The scientists think that the proteins made by the two different versions of csd in a female pair up to form a single unit which acts on the next step in sex determination, probably by affecting the expression of other genes. If only one type of csd is made, no active protein is formed and the bee grows into a male.
"The csd gene is the major invention that enabled the evolution of the ants, bees and wasps and their complex societies by enabling the evolution of haplodiploidy," Page said. Because males have just one set of genes, sisters that work together in the nest share more genes in common with each other than they would with their own sons and daughters.
But this also has a downside for bee breeders. When bees are inbred to select desired traits, fertilized eggs with two copies of the same csd allele can occur. These eggs develop into sterile diploid males. Worker bees find and kill these sterile males as larvae. That means that inbred honeybee colonies quickly die out.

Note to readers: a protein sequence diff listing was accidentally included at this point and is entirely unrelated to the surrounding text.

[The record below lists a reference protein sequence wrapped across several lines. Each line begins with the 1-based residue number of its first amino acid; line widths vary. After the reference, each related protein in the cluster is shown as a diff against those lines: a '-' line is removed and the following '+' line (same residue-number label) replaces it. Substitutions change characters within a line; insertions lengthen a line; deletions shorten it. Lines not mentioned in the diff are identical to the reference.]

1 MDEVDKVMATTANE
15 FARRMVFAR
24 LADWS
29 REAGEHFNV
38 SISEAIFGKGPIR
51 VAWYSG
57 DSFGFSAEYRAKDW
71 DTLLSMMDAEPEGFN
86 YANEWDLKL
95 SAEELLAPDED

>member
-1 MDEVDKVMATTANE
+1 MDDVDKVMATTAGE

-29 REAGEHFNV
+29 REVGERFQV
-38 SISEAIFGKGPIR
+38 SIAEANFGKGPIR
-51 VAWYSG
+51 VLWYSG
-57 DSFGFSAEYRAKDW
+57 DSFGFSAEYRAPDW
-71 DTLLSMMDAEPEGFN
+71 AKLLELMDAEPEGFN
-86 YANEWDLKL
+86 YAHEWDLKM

"This problem has haunted bee breeding since the 1940s. As we understand more, there will be ways to get around this problem," Page said. Beekeepers could set up matings with bees of different csd type, or find ways to manipulate the gene to get viable crosses.
Breeding bees is hard enough already. Wild bees mate only once, in flight to their new nest. In the 19th century, Gregor Mendel, who discovered the principles of inheritance in pea plants, also tried to breed bees without success. In the 1940s, Harry H. Laidlaw, Jr. now a professor emeritus of entomology at UC Davis, and others pioneered methods for artificial insemination of bees, allowing selective breeding for the firs
Contact: Andy Fell
University of California - Davis